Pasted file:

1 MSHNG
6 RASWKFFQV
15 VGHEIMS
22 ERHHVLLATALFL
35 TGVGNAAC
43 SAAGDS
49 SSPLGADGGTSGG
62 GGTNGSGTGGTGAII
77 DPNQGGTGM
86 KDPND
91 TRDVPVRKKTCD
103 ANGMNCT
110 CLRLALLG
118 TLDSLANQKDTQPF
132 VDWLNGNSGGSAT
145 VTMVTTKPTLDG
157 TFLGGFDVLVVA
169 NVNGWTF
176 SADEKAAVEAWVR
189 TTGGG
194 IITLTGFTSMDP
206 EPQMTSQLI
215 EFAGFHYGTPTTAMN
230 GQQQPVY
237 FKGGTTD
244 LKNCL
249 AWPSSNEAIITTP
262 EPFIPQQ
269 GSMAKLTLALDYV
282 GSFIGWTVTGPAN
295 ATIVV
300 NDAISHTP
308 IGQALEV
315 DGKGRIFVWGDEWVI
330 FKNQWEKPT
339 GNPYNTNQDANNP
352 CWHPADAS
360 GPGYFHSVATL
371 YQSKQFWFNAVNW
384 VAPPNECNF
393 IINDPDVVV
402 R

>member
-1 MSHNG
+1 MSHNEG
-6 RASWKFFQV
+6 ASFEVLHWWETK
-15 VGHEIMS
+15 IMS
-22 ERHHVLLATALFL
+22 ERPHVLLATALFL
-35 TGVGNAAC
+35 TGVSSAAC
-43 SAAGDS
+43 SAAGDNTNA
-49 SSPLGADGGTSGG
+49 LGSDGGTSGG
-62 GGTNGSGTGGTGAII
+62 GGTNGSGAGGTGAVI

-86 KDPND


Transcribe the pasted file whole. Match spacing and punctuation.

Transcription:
1 MSHNG
6 RASWKFFQV
15 VGHEIMS
22 ERHHVLLATALFL
35 TGVGNAAC
43 SAAGDS
49 SSPLGADGGTSGG
62 GGTNGSGTGGTGAII
77 DPNQGGTGM
86 KDPND
91 TRDVPVRKKTCD
103 ANGMNCT
110 CLRLALLG
118 TLDSLANQKDTQPF
132 VDWLNGNSGGSAT
145 VTMVTTKPTLDG
157 TFLGGFDVLVVA
169 NVNGWTF
176 SADEKAAVEAWVR
189 TTGGG
194 IITLTGFTSMDP
206 EPQMTSQLI
215 EFAGFHYGTPTTAMN
230 GQQQPVY
237 FKGGTTD
244 LKNCL
249 AWPSSNEAIITTP
262 EPFIPQQ
269 GSMAKLTLALDYV
282 GSFIGWTVTGPAN
295 ATIVV
300 NDAISHTP
308 IGQALEV
315 DGKGRIFVWGDEWVI
330 FKNQWEKPT
339 GNPYNTNQDANNP
352 CWHPADAS
360 GPGYFHSVATL
371 YQSKQFWFNAVNW
384 VAPPNECNF
393 IINDPDVVV
402 R

>member
-1 MSHNG
+1 MSHNEG
-6 RASWKFFQV
+6 ASFEVLHWWETK
-15 VGHEIMS
+15 IMS
-22 ERHHVLLATALFL
+22 ERPHVLLATALFL
-35 TGVGNAAC
+35 TGVSSAAC
-43 SAAGDS
+43 SAAGDNTNA
-49 SSPLGADGGTSGG
+49 LGSDGGTSGG
-62 GGTNGSGTGGTGAII
+62 GGTNGSGAGGTGAVI

-86 KDPND